You see dogs in the produce aisle, at the checkout counter, even in restaurants. But how do you know if they are really supposed to be there?
David in Mesa sent us an email saying he sees dogs just about everywhere.
He sent us pictures taken on different trips to different stores. In one incident he says "Two dogs got into a fight at the checkout counter and caused a major ruckus" and..."We have even witnessed pools of urine at the base of support poles in the stores."
He questions whether or not they were truly service animals. But how can you tell the difference?
Jessa Sterling is a trainer with Power Paws Assistance Dogs in Scottsdale.
She says true service animals are usually easy to spot.
"It's about the dogs behavior. They do need to be calm under control and focused on their handler when they're in public," she says.
Service dogs (and some miniature horses) are the only animals the Americans with Disabilities Act (ADA) protects to be inside public places. Emotional support, therapy dogs and pets are not protected.
That's because ADA requires that service dogs must be trained to do a specific task to help the person with a disability. Even if the disability is one you can't see.
Sterling says her group trains dogs for mobility assistance, diabetic alert, and post traumatic stress disorder.
Service animals are allowed in restaurants, grocery stores, hospitals and anywhere the public is allowed.
Attorney Sarah Kader with Arizona Center for Disability Law says the animals are an extension of the person they are helping.
"It's like your glasses or your wheelchair--you wouldn't ask that person to come into the restaurant and leave their wheelchair outside," she says.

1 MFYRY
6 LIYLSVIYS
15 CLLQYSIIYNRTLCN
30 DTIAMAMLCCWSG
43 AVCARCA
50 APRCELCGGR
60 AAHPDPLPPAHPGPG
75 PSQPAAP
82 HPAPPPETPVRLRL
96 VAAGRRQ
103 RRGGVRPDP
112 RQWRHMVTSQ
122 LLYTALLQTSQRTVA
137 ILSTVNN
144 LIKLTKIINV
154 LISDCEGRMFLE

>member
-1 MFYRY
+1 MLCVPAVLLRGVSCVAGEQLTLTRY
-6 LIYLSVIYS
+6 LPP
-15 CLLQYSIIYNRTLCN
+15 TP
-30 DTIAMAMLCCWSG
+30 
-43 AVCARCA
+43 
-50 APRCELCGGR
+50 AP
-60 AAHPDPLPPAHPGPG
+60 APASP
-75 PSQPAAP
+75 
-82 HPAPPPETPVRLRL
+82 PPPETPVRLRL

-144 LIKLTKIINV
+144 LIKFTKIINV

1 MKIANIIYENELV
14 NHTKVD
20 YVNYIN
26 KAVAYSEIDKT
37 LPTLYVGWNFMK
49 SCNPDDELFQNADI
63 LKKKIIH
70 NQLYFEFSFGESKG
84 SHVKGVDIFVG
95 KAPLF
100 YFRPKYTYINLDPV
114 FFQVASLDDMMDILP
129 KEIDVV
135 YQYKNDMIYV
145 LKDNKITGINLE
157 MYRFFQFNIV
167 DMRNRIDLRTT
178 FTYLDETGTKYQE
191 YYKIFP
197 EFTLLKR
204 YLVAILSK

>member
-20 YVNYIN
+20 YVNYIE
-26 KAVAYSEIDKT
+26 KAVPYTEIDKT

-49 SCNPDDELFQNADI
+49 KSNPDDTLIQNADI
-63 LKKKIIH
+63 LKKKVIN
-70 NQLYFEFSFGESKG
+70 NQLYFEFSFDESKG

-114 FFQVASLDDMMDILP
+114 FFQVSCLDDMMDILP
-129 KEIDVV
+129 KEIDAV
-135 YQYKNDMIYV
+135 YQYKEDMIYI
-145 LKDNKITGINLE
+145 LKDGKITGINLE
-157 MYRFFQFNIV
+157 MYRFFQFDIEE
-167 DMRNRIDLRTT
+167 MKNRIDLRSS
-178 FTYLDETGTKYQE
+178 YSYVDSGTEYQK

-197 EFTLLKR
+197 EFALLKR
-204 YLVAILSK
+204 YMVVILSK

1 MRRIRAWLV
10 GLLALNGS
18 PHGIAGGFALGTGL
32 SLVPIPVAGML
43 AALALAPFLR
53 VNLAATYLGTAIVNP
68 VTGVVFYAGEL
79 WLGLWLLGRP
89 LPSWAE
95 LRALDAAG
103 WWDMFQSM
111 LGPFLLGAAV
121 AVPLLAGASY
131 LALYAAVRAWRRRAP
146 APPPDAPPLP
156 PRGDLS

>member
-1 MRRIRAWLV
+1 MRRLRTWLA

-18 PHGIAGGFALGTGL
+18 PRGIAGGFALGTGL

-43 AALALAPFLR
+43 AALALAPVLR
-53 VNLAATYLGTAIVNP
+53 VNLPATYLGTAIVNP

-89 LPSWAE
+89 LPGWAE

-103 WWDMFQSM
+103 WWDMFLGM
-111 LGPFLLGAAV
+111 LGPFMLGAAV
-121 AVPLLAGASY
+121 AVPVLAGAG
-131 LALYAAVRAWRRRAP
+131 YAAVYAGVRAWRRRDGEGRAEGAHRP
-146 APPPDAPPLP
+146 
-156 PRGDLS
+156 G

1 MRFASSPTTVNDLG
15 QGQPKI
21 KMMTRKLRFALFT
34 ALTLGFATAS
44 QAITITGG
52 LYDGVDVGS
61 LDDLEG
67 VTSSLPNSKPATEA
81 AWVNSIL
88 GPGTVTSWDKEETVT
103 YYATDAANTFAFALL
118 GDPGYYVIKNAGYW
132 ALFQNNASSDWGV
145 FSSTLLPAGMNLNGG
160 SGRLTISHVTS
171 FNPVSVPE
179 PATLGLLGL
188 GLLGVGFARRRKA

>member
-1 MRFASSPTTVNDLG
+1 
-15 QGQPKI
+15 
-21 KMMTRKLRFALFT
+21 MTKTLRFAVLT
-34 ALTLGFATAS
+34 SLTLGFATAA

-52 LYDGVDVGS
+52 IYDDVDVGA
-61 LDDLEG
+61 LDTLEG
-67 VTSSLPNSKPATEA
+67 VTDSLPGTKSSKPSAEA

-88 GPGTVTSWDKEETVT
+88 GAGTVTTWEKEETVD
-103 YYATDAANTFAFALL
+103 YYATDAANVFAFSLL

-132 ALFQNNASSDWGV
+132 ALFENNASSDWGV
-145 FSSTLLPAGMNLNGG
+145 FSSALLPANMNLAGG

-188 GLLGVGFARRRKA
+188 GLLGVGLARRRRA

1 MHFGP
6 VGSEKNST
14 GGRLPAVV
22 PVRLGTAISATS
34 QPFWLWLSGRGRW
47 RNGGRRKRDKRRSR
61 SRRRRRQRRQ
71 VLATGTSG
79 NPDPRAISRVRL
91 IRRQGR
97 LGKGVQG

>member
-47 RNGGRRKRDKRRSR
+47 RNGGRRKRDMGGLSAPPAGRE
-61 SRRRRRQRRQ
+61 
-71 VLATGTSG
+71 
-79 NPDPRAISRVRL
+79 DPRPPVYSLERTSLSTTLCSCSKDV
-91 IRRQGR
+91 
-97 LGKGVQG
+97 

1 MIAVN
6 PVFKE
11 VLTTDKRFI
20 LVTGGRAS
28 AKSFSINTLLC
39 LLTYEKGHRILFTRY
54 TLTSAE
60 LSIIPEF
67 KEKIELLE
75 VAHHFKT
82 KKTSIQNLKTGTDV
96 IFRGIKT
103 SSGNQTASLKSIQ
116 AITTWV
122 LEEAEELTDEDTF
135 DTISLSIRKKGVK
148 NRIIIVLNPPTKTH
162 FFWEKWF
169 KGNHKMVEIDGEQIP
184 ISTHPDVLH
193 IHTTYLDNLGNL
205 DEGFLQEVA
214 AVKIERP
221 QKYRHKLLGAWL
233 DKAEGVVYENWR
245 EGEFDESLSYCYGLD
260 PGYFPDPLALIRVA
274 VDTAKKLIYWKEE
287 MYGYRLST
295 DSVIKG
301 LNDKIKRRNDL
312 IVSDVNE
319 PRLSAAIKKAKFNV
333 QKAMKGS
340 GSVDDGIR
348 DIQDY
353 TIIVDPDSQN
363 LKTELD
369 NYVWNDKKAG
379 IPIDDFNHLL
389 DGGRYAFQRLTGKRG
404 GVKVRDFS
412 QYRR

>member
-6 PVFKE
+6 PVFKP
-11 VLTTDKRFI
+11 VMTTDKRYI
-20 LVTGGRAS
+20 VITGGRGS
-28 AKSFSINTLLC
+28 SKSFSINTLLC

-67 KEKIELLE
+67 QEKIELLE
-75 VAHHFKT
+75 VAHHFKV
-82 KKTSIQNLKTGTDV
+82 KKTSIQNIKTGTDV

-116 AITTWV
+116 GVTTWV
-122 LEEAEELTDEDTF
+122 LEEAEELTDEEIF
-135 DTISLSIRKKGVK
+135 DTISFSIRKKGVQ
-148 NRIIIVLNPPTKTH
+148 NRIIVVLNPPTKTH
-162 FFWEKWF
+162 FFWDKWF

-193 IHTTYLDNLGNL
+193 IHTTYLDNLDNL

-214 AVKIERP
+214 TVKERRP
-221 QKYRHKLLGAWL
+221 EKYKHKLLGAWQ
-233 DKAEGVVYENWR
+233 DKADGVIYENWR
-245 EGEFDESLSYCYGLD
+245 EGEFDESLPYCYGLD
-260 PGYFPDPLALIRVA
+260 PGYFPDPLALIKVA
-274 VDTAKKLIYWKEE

But she also says the law permits businesses to have disruptive animals removed.
By law two questions may be asked of the handler: is the dog a service animal and required because of a disability and what task or action is the dog trained to do?
Asking for a demonstration or documentation is against the law. The service animals to do not need to be a part of a national registry and do not need to be identified with a vest.
"If they don't adequately answer those questions and the dog is misbehaving on the premises, your next step (is) to kind of look into maybe this is a pet and should we ask this person to leave," Kader says.
According Kader the vast majority of service animals are highly trained and not disruptive.
"People with disabilities are usually very proud of the training of their animals and proud of how well behaved they are and if anything is going on they are going to be concerned and address that," she says.
Need my help?